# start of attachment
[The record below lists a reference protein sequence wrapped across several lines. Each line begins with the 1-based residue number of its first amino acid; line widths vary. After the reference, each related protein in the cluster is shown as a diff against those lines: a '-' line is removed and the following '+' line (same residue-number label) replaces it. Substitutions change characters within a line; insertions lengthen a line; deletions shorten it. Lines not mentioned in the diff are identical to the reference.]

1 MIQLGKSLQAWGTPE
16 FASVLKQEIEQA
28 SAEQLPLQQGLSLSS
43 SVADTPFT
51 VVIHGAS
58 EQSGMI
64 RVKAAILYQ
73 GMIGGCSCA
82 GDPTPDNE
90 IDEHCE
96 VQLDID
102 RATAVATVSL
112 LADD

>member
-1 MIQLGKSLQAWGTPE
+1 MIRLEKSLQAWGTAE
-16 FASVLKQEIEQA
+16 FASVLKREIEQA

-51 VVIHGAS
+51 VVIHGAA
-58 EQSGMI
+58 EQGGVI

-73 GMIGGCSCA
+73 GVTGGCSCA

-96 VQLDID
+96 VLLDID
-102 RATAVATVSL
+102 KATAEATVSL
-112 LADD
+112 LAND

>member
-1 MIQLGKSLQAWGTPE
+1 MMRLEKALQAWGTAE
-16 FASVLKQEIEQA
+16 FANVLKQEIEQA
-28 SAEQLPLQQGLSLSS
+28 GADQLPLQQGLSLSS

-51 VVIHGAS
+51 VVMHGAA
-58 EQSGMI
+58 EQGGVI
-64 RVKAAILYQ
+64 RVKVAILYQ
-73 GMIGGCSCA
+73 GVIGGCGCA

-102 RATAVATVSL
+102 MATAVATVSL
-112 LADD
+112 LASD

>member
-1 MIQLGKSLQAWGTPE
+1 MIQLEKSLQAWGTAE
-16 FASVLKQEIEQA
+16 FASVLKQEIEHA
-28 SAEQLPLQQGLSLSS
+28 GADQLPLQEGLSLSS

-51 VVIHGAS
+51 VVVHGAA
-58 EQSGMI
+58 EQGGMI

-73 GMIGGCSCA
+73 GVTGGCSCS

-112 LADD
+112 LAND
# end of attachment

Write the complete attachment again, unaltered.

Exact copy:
[The record below lists a reference protein sequence wrapped across several lines. Each line begins with the 1-based residue number of its first amino acid; line widths vary. After the reference, each related protein in the cluster is shown as a diff against those lines: a '-' line is removed and the following '+' line (same residue-number label) replaces it. Substitutions change characters within a line; insertions lengthen a line; deletions shorten it. Lines not mentioned in the diff are identical to the reference.]

1 MIQLGKSLQAWGTPE
16 FASVLKQEIEQA
28 SAEQLPLQQGLSLSS
43 SVADTPFT
51 VVIHGAS
58 EQSGMI
64 RVKAAILYQ
73 GMIGGCSCA
82 GDPTPDNE
90 IDEHCE
96 VQLDID
102 RATAVATVSL
112 LADD

>member
-1 MIQLGKSLQAWGTPE
+1 MIRLEKSLQAWGTAE
-16 FASVLKQEIEQA
+16 FASVLKREIEQA

-51 VVIHGAS
+51 VVIHGAA
-58 EQSGMI
+58 EQGGVI

-73 GMIGGCSCA
+73 GVTGGCSCA

-96 VQLDID
+96 VLLDID
-102 RATAVATVSL
+102 KATAEATVSL
-112 LADD
+112 LAND

>member
-1 MIQLGKSLQAWGTPE
+1 MMRLEKALQAWGTAE
-16 FASVLKQEIEQA
+16 FANVLKQEIEQA
-28 SAEQLPLQQGLSLSS
+28 GADQLPLQQGLSLSS

-51 VVIHGAS
+51 VVMHGAA
-58 EQSGMI
+58 EQGGVI
-64 RVKAAILYQ
+64 RVKVAILYQ
-73 GMIGGCSCA
+73 GVIGGCGCA

-102 RATAVATVSL
+102 MATAVATVSL
-112 LADD
+112 LASD

>member
-1 MIQLGKSLQAWGTPE
+1 MIQLEKSLQAWGTAE
-16 FASVLKQEIEQA
+16 FASVLKQEIEHA
-28 SAEQLPLQQGLSLSS
+28 GADQLPLQEGLSLSS

-51 VVIHGAS
+51 VVVHGAA
-58 EQSGMI
+58 EQGGMI

-73 GMIGGCSCA
+73 GVTGGCSCS

-112 LADD
+112 LAND